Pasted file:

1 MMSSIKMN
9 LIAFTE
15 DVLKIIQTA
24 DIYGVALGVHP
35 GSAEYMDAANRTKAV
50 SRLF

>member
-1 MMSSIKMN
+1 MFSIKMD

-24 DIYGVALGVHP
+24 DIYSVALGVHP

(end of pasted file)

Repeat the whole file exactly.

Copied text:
1 MMSSIKMN
9 LIAFTE
15 DVLKIIQTA
24 DIYGVALGVHP
35 GSAEYMDAANRTKAV
50 SRLF

>member
-1 MMSSIKMN
+1 MFSIKMD

-24 DIYGVALGVHP
+24 DIYSVALGVHP